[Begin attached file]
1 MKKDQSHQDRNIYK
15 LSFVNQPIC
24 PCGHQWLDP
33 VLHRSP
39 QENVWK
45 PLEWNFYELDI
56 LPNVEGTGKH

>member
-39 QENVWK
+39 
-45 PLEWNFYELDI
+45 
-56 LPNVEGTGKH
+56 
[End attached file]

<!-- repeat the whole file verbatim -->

1 MKKDQSHQDRNIYK
15 LSFVNQPIC
24 PCGHQWLDP
33 VLHRSP
39 QENVWK
45 PLEWNFYELDI
56 LPNVEGTGKH

>member
-39 QENVWK
+39 
-45 PLEWNFYELDI
+45 
-56 LPNVEGTGKH
+56 